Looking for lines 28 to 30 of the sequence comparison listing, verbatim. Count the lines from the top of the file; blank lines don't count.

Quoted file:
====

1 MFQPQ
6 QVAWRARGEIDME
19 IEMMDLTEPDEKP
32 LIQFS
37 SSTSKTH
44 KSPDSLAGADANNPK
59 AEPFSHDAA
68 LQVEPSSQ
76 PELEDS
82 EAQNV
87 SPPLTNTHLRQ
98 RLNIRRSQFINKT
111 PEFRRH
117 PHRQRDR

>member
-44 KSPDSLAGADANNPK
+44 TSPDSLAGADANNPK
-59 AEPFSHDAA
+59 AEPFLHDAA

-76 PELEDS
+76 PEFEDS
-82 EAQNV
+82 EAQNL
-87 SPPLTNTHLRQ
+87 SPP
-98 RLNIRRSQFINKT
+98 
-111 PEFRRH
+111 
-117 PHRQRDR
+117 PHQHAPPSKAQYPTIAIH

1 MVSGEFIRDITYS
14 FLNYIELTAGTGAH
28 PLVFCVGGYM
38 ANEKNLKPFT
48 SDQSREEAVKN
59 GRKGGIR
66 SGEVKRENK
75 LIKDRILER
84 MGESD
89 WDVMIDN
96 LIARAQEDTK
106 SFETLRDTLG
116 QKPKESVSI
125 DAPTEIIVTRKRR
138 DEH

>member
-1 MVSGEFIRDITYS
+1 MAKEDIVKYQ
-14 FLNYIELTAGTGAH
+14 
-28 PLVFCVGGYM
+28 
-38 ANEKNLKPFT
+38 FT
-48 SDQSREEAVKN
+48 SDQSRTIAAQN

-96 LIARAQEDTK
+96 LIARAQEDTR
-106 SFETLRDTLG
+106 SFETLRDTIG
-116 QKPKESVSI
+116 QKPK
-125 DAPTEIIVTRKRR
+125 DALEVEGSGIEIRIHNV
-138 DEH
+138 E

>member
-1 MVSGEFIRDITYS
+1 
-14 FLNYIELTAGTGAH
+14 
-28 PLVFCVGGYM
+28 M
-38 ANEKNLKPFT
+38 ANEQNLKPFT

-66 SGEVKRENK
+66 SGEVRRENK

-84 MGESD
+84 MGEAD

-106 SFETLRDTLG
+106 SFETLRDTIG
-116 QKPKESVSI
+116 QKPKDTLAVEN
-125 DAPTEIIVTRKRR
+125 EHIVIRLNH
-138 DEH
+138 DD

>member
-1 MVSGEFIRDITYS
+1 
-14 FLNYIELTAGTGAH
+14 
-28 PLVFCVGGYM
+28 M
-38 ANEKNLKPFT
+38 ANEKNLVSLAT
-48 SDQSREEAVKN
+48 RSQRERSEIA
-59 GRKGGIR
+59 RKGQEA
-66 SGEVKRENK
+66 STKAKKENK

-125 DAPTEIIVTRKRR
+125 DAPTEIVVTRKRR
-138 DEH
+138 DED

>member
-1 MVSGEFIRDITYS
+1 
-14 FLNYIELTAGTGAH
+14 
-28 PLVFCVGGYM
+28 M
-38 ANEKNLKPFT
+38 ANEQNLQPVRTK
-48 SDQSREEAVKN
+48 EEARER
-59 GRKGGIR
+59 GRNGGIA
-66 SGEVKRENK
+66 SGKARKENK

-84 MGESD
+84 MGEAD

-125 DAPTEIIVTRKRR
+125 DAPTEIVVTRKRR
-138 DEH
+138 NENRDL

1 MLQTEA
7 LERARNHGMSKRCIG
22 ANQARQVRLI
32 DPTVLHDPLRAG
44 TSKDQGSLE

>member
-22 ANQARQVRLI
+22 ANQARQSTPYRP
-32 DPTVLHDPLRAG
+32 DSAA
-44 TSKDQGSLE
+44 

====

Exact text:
-111 PEFRRH
+111 
-117 PHRQRDR